Oxygen: too much of a good thing? | Luxcel Biosciences
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MitoXpress® Intra – Intracellular Oxygen Assay

The only microplate-based assay kit in the world to measure cellular oxygenation.

Oxygen Concentration in Cell Cultures

Oxygen is essential for life, and while we live in an environment with O2 at approximately 21%, cells in vivo experience far lower oxygen concentrations. Microelectrode measurements suggest that tissues experience oxygen concentrations between 0.2 and 10 % dependant on tissue, despite this, the vast majority of biological research is conducted at 21% O2, a hyperoxic state for almost all cell types. This can have profound implications on the metabolism and signalling of cells in vitro and may have even led to the selection of cell lines that, while capable of surviving in a hyperoxic environment, do not faithfully reflect the in vivo condition thereby widening the gap between lab bench and clinic. Improving the physiological relevance on in vitro cell models, therefore, requires careful consideration of not just the oxygen concentration cells are cultured and tested at, but of the actual oxygen concentration experienced by those cells, a parameter with researchers are invariability blind to.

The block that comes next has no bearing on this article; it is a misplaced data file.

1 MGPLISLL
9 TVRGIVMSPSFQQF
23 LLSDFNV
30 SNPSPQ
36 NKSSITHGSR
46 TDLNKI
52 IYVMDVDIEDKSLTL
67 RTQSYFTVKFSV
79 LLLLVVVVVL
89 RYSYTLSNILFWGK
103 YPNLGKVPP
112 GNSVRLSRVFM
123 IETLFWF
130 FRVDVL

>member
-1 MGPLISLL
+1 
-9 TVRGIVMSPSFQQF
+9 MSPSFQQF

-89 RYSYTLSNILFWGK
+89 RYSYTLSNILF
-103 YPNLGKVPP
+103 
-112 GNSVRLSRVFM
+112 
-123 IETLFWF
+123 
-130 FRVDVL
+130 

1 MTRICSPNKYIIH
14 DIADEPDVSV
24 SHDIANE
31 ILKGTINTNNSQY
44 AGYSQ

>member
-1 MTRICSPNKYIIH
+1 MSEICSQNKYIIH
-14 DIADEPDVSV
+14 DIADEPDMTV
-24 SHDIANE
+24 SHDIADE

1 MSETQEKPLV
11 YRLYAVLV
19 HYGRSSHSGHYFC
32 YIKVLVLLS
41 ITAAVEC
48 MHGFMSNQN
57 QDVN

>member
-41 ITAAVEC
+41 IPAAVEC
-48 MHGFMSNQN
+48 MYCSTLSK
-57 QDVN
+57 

The MitoXpress® Intra Intracellular Oxygen Assay solves this problem and is the only available assay enabling cellular oxygenation measurements on a conventional fluorescence plate reader. The assay uses cell-penetrating oxygen-sensitive nanosensors which, after loading, allow real-time oxygenation measurements in both 2D and 3D cultures, thereby providing important new insights into the interrelationships between oxygen availability, metabolic adaptation and cell signalling. Importantly these nanosensors can also be combined with other fluorescent probes, facilitating multiparametric measurements of key metabolic parameters. This includes a combination with Luxcel Biosciences’ pH-XtraTM Glycolysis Assay, which reveals the impact of reduced oxygen on glycolytic flux, an interaction of profound importance in the study of tumour metabolism.

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